“If you go back almost 24 months ago, this concept was only about as deep as a PowerPoint slide,” he said. “Today, we have almost 300 vehicles fielded to soldiers in combat, and we’re going to ultimately produce 760 of them. The feedback is truly remarkable. We’ve had 40 incidents to date where the double V hull has encountered an [improvised explosive device], and with the exception of two of those incidents, every soldier has walked away with just minor injuries.”

Fixing problems found by Decker-Wagner report

It’s not that the Army acquisition community disagreed with the conclusions in the dire Decker-Wagner report. John McHugh, the Army secretary, wound up concurring with 63 of the 76 recommendations, and Phillips said Friday that a majority of those 63 will be implemented by this summer.

John McHugh, Secretary of the Army (Army)
He said the biggest hurdle the Army’s overcome so far has been beginning to get its requirements process under control.

“We have revised the way we look at requirements,” he said. “We look at it through an affordability lens. The best example I can give you is how we defined the JLTV [Joint Light Tactical Vehicle]. That vehicle would probably have cost us close to $500,000 each if we had gone through with the strategy we had in our [technical development] phase. As we revised the way we craft and bring forward requirements, we got it down to where we are confident we can bring this vehicle in for less than $250,000.”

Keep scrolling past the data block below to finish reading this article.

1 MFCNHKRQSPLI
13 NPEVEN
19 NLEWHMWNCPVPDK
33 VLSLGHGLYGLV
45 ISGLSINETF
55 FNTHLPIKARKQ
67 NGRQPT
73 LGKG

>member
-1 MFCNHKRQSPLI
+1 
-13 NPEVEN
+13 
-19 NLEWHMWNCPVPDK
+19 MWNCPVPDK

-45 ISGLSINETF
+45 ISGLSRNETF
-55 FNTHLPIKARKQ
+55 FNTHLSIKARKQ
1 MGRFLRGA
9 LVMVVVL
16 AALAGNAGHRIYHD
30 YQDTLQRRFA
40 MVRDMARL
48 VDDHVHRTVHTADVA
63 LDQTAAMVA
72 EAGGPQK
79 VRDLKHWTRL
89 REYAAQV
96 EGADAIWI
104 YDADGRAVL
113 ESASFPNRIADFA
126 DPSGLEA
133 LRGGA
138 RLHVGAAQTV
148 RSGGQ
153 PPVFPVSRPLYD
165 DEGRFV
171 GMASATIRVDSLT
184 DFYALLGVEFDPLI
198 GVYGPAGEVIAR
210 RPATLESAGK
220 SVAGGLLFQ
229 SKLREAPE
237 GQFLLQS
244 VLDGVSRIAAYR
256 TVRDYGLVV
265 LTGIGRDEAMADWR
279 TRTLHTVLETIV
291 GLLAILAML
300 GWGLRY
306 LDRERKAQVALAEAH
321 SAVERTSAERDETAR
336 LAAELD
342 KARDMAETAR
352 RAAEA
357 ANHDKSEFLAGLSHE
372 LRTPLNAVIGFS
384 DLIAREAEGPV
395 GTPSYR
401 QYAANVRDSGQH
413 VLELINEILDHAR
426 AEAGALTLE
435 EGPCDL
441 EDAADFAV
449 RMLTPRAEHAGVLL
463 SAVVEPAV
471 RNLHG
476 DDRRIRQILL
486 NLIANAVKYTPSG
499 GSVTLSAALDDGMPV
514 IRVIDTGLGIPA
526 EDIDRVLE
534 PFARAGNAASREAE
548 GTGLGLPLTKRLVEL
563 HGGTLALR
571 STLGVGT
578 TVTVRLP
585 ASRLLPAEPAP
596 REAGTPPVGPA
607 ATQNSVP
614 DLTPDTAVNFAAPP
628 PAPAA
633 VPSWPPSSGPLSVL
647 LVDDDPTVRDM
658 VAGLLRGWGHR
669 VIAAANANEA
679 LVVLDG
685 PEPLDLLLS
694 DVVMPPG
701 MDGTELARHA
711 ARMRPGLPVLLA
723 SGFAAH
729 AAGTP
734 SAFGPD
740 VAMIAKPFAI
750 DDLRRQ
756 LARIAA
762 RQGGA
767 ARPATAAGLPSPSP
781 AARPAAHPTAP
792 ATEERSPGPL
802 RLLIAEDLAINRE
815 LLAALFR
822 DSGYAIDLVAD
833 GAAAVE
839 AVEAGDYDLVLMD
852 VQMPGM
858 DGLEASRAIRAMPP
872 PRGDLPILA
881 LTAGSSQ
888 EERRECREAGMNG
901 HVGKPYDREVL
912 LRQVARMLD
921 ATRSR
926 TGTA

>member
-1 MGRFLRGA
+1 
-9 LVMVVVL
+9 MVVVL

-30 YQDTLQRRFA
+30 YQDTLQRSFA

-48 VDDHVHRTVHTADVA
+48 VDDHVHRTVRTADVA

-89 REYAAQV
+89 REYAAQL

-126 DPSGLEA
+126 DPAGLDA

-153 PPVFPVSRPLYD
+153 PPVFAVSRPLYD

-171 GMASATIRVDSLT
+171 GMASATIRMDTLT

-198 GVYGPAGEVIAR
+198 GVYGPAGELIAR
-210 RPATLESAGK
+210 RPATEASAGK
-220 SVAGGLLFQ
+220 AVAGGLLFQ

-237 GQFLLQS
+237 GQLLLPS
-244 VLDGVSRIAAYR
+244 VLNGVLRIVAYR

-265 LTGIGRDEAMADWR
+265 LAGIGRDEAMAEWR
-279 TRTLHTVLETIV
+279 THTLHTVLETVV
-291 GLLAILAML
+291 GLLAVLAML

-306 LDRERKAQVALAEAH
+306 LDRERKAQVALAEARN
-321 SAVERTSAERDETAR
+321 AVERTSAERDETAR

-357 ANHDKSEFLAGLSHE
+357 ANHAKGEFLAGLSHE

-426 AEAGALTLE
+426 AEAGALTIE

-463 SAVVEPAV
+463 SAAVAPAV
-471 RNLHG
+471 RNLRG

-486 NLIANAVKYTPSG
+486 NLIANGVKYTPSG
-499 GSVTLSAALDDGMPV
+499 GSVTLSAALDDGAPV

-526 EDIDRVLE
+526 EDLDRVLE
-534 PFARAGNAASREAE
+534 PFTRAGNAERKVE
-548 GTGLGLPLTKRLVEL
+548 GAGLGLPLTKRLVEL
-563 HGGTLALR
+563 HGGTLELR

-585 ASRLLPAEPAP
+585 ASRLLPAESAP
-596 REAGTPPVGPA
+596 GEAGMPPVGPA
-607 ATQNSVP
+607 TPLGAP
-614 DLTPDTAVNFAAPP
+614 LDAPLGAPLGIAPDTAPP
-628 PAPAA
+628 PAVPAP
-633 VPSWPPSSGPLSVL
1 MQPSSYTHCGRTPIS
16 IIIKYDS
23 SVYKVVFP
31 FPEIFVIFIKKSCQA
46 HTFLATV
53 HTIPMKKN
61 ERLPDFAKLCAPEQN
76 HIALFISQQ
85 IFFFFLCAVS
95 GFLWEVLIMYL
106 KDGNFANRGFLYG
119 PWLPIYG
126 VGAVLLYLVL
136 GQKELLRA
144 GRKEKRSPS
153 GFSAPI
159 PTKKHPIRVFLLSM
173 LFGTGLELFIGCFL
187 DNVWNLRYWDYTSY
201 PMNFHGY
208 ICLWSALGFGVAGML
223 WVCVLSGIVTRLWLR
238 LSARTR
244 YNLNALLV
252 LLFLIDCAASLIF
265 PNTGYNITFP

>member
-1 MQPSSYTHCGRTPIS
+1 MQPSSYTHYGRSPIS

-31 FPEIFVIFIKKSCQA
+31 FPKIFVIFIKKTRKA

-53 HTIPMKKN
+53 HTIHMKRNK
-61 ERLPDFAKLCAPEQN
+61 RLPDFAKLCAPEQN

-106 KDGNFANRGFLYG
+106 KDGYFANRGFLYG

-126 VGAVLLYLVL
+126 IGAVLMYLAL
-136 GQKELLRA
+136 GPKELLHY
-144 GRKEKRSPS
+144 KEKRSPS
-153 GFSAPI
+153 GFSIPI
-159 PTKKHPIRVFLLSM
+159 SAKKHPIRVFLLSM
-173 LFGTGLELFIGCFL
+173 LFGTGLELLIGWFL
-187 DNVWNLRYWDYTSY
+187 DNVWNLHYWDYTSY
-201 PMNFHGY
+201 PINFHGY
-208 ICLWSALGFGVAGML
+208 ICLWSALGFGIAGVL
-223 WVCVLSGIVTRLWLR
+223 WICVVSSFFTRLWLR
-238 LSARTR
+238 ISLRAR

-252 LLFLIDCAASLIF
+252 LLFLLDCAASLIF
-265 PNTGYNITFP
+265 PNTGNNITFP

The “joint” part of the JLTV acronym involves the Marine Corps, who weren’t so keen on the job the Army had initially done on procuring that ground vehicle. Phillips said that too has changed.

“They’re in with both feet, and that wasn’t true seven or eight months ago,” he said. “But when they saw that we were listening to our soldiers and marines in the way we were tackling our requirements, they went in full speed ahead. Had we not done that, we never would have gotten there. Much of that is inside the Decker-Wagner report, and that’s where we’ve taken the greatest strides.”

Network still top priority

Phillips said the network is still the Army’s number one modernization priority, and it’s the area the Army continues to point to when it tries to show off how it’s changed the way it does business in acquisition.

The Army’s main showcase on the technology acquisition front is the Nett Warrior program. By putting that battlefield communications program in the hands of soldiers at the recurring Network Integration Evaluation at Fort Bliss, Texas, the Army restructured the program and cut its costs by an estimated $800 million.

For Maj. Gen. Tony Cucolo, the Army’s director for force development, that’s exhibit A for why the Army is still getting beat up undeservedly on the topic of acquisition. “The first Pacific battle in World War II for the Army was called Buna, and we did not do very well,” he said. “But holding us to the standard of Buna is like saying in 1945 that the Army can’t fight. We are making incredible strides in this, and staring at the past and repeating the negatives is without context and also inaccurate.”